News story

Communities are doing it for themselves: The Archers show how it can be done

Minister for Decentralisation Greg Clark congratulates the people of Ambridge for saving their local shop.

This was published under the 2010 to 2015 Conservative and Liberal Democrat coalition government

Farm land

The Archers may be nearing its 60th year, but it is still leading the way, with the Ambridge inhabitants saving their local shop through pioneering community action.

The people of Ambridge, the fictional village in which ‘The Archers’ is set, have stepped up and taken over their local shop when it was on the brink of closure.

The set-up is fictional, but the issue is real enough. Community ownership now saves around 10% of village shop closures, and there are more than 200 real community-owned shops in the UK, run in a variety of ways - whatever best suits the needs of the local people. It is a great example of a group of people coming together to solve an issue that affects their everyday lives.

By encouraging involvement in social action, the government hopes that communities of all kinds will increasingly show this kind of resourcefulness to help each other and improve their local neighbourhoods. People at the grass roots level generally know better than anyone else how things should be done best in their area.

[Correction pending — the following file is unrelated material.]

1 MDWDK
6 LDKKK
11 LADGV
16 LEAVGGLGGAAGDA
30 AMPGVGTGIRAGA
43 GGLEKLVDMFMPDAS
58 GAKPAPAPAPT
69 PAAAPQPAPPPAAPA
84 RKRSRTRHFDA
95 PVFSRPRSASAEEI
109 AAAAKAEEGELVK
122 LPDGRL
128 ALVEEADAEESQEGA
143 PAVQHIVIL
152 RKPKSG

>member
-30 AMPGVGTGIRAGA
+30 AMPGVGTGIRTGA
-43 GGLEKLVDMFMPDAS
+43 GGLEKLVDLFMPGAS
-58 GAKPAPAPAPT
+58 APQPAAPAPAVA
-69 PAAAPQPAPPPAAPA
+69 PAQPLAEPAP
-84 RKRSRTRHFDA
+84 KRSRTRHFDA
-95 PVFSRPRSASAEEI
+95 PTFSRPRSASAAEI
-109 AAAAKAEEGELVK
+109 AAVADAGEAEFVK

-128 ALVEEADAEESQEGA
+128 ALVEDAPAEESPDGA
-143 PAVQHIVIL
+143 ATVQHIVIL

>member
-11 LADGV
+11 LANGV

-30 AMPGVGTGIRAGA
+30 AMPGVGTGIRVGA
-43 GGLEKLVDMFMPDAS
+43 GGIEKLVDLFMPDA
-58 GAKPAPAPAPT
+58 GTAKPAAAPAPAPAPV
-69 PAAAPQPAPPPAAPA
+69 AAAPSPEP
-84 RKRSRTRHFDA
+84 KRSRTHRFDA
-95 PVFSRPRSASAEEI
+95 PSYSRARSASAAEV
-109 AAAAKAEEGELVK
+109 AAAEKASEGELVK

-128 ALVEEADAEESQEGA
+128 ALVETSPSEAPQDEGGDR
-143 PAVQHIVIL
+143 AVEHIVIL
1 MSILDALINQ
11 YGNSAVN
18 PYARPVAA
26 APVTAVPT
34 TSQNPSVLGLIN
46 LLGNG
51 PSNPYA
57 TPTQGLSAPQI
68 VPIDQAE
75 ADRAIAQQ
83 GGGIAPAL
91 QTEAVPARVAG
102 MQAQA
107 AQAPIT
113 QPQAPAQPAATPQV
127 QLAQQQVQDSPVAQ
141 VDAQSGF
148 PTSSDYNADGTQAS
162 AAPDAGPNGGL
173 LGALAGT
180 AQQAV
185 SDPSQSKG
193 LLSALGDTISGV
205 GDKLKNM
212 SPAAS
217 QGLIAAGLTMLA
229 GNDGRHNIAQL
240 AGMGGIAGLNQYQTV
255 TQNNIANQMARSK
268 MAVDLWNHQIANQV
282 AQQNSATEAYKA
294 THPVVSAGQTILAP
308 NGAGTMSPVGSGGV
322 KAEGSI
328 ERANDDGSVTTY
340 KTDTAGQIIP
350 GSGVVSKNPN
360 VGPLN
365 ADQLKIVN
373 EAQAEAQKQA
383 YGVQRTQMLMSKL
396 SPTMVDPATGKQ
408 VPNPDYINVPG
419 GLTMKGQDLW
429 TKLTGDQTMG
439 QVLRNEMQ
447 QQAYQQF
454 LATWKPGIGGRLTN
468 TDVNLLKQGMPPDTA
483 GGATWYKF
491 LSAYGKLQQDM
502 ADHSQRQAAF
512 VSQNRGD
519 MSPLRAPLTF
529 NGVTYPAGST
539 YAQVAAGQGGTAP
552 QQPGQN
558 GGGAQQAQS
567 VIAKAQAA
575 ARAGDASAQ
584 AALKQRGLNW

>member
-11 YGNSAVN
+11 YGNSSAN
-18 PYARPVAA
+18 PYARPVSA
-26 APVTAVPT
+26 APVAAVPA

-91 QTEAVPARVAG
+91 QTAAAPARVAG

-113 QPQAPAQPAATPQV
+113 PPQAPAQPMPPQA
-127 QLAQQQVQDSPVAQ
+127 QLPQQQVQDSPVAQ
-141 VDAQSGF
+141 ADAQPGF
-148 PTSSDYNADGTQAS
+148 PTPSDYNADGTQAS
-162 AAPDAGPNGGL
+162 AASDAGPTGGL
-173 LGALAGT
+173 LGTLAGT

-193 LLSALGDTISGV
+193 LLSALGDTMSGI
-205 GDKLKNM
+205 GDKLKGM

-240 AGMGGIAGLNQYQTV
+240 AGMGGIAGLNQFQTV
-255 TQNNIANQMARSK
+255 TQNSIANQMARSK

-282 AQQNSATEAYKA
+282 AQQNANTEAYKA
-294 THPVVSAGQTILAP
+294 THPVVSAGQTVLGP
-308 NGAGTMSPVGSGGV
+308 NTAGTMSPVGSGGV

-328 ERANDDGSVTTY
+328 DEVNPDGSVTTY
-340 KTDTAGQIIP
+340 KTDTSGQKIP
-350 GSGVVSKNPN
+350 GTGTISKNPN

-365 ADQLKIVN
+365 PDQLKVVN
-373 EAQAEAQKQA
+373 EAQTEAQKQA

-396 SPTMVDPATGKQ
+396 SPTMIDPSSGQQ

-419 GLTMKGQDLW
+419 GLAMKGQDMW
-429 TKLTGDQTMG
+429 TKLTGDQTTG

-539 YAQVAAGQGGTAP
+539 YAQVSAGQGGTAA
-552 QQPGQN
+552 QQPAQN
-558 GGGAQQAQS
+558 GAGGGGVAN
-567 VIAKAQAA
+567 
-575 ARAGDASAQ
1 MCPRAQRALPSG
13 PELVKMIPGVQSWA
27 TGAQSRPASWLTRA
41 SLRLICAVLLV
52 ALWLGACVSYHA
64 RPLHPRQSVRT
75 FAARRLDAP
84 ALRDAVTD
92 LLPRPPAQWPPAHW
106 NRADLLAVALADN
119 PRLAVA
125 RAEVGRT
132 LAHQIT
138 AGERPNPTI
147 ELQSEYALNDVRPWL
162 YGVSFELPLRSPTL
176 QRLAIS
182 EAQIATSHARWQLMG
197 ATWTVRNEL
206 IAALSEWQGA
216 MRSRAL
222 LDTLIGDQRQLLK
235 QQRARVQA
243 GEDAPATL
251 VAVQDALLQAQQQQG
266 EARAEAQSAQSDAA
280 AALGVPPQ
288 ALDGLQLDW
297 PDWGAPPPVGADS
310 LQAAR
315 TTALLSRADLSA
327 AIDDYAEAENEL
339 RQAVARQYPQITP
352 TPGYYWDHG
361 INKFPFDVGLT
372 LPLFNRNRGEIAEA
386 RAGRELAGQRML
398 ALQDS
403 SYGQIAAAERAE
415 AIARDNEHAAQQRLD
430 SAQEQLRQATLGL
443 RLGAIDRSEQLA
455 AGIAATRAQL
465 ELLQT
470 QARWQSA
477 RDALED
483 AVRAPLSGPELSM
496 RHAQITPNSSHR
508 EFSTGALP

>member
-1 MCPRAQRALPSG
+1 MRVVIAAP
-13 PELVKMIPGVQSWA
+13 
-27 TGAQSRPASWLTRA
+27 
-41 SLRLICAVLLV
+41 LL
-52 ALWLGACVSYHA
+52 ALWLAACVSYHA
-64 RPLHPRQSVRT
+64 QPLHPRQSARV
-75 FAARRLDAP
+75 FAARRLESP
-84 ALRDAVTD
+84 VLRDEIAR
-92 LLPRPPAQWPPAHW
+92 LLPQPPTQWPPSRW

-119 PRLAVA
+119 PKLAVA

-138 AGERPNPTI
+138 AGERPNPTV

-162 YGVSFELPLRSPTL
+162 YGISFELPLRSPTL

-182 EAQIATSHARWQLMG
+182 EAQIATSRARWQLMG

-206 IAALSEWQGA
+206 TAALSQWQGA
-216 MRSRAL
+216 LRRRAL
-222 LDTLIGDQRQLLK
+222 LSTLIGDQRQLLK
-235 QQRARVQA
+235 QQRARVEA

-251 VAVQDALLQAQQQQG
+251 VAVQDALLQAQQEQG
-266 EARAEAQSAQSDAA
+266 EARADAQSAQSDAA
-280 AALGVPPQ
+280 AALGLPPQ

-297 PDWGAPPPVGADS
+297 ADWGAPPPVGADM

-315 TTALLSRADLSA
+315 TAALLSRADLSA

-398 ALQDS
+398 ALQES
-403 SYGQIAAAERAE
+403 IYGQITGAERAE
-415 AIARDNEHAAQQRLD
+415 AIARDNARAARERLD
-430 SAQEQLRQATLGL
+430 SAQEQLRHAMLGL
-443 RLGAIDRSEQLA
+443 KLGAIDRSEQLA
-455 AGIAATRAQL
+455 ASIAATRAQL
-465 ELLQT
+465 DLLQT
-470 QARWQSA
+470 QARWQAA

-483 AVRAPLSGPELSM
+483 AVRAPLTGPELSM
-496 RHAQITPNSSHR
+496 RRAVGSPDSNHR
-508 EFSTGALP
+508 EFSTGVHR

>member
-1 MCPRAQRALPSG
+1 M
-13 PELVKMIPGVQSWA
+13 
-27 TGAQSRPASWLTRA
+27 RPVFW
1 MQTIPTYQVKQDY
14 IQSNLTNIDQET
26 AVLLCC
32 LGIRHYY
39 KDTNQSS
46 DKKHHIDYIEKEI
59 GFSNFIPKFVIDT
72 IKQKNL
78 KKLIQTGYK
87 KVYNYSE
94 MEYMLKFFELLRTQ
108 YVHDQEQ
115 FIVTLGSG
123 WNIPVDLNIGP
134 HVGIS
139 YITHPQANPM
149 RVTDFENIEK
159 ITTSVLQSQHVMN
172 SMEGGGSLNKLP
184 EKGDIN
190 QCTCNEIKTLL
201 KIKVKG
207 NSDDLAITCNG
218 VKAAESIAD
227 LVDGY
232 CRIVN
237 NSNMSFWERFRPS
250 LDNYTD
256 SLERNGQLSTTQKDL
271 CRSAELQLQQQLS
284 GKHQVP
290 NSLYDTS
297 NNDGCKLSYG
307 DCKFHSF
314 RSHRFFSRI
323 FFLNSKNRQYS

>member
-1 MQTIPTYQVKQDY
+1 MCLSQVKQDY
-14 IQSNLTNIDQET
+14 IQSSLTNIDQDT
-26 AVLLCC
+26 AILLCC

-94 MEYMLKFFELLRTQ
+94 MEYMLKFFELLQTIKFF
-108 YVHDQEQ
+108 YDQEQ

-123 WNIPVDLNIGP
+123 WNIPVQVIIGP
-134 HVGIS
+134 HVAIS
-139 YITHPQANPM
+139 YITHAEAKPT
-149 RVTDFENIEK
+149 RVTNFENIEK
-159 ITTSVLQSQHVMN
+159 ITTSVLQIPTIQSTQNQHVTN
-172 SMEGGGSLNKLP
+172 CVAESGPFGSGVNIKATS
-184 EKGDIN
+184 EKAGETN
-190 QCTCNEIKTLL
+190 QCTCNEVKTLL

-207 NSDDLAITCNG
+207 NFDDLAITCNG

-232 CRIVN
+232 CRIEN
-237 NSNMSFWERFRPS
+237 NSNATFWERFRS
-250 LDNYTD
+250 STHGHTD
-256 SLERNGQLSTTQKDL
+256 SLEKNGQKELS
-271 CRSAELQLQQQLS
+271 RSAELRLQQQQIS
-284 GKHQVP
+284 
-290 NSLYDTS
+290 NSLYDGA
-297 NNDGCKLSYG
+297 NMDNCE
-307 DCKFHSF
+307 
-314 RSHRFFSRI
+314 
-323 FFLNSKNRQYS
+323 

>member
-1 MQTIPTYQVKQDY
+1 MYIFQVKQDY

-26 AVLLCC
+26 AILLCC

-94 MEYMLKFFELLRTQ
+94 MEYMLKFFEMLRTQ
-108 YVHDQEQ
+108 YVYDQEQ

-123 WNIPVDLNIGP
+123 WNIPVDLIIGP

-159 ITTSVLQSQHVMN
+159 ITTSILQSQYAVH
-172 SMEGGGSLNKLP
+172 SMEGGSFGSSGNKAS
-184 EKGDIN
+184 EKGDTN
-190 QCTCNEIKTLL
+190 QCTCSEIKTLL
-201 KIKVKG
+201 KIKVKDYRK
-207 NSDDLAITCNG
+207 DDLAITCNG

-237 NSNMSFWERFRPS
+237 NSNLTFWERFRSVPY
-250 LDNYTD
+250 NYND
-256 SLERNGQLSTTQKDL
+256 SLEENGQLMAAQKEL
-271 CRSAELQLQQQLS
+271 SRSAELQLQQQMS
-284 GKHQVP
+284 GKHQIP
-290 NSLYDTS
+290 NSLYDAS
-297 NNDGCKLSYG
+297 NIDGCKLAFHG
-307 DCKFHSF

Greg Clark, Minister for Decentralisation said:

I’d like to congratulate the people of Ambridge for taking the initiative and successfully saving the hub of the village!

There are real people doing similar things all over the country. This government wants to make it easier for communities to help one another and improve their local area. We’ll be giving new powers to help them save local facilities that are facing closure. I hope many more communities will feel inspired to take charge of the things that are important to them.

Published 3 June 2010